I returned from a two-week holiday in the US just three hours ago to find that, in my absence, Britain has outlawed humor.
As you enter my town from the direction of the train station (which you might do if you just returned from holiday and are too cheap to pay for a cab) you will find The Candy Box, an independent newsagent founded in 1923. The new owner, John O\’Sullivan, has started putting a fake news board up outside his shop with humorous headlines on it, such as \”Swan Sculpture in Suicide Drama,\” or \”Local Youth Kidnapped by Aliens.\” I really enjoyed those headlines, and used to look forward to seeing them on our evening walks.
During our absence, however, The Town Council told the owner he will be arrested if he does not stop. Apparently, four people complained. Never mind that many more have voiced approval, or that someone making a complaint about you doesn\’t necessarily mean you are committing a crime, a policewoman visited John last week and told him he would be arrested if he continued. Rumour is they are making use of an obscure law instituted by Cromwell and his puritan buddies that makes any sort of fun punishable by drawing and quartering (I jest, of course, they are more likely going to use a real law, such as assault or public lewdness, and stretch its meaning to cover making jokes).
This is embarrassing: I just spent two weeks telling my American friends how the Brits are so much more laid back, tolerant and disinclined to litigation than people in the US. What happened? Did Al-Qaeda put something in your tea while I was away?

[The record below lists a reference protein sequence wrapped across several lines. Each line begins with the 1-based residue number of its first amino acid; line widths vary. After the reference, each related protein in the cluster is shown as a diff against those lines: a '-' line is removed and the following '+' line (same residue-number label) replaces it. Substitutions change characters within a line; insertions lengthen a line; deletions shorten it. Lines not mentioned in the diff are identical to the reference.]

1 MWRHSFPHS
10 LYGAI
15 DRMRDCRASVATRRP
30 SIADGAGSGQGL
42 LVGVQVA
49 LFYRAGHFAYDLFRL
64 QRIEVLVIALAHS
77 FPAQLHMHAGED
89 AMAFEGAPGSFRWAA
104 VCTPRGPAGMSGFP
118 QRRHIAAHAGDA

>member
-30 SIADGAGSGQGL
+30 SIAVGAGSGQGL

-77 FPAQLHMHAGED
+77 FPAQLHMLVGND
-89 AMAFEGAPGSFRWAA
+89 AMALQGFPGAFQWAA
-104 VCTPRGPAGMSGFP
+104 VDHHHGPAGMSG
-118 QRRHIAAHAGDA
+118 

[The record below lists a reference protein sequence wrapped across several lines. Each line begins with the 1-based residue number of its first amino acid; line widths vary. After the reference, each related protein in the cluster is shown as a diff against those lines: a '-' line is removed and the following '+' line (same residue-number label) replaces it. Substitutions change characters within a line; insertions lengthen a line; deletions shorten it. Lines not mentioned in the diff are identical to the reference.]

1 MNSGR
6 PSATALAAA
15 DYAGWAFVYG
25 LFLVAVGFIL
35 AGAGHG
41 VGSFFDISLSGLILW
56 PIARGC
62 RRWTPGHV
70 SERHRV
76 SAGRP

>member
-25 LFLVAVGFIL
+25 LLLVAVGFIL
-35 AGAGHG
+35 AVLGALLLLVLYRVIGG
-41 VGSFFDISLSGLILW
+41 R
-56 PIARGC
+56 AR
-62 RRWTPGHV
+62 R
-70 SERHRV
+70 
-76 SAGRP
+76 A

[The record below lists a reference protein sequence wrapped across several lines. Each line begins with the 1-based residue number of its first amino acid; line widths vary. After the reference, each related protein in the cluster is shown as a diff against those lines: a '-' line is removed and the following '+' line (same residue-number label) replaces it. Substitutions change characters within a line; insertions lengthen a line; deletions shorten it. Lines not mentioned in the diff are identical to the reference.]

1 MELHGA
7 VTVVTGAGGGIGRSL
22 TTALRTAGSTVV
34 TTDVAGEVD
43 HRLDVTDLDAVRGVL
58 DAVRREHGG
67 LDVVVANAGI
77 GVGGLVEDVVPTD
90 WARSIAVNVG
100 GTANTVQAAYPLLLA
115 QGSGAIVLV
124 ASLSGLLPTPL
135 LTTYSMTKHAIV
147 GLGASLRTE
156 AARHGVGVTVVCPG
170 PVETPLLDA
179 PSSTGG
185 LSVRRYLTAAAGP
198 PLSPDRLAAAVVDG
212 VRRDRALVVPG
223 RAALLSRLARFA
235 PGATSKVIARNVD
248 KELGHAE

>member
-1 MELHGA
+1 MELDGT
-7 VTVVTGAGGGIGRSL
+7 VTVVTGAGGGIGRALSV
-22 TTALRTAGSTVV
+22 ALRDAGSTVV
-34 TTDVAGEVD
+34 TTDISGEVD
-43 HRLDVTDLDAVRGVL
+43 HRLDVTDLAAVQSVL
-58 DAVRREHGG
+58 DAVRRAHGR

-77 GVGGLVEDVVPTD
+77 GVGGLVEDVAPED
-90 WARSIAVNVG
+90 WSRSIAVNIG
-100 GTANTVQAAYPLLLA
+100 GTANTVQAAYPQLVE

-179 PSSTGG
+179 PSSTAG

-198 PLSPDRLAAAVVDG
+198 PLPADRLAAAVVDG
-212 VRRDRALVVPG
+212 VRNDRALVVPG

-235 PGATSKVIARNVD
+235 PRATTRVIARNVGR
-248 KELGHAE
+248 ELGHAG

Actually, I would love to believe that this was due to an outside influence, but I fear the reason is closer to home:
— begin paranoid conspiracy theory rant —
At the other end of town stand the Shelly Fountain. I have already written about that and its current state of disrepair. It seems The Council has floated the idea of tearing it out while I was away (this, presumably, when they were not busy persecuting candy merchants).
The Shelly Fountain is one of the few things that make Horsham Horsham. Without it, there is nothing to distinguish it from any other British town. The only other advantage Horsham enjoys is a variety of locally owned shops that keep the high street unique… Oh, I forgot, The Council raised the rents so high all the independent stores have closed and have been replaced by chain clothing stores, hair salons and bookmakers. One of the very small number left is The Candy Box.
Coincidence? I think not.
Mr. O\’Sullivan, apparently, is ready to stick to his guns (or sign board, at any rate) and will therefore be carted away to the nick soon, his store probably impounded and turned into a Starbucks that sells clothes and allows you to make bets in the back room where they style hair. They will then take out the fountain and build a kiosk selling watchstraps, batteries and post cards of what the town used to look like in its place.
And why would The Council want to do this? Who can say: despite overwhelming public opinion, they want to turn our historic town hall into yet another restaurant, so there\’s no way to discern their motives. Maybe Al-Qaeda put something in their tea.
— end paranoid conspiracy theory rant —
All I know is, next time I go off on holiday, I\’m going to have someone keep an eye on the town for me so I don\’t come back to find it turned into an anonymous, bland, lifeless duplicate of Anytown, UK.
And if this site suddenly disappears, you\’ll know they really did outlaw humor.
|Today\’s joke headline
Tomorrow\’s real headline?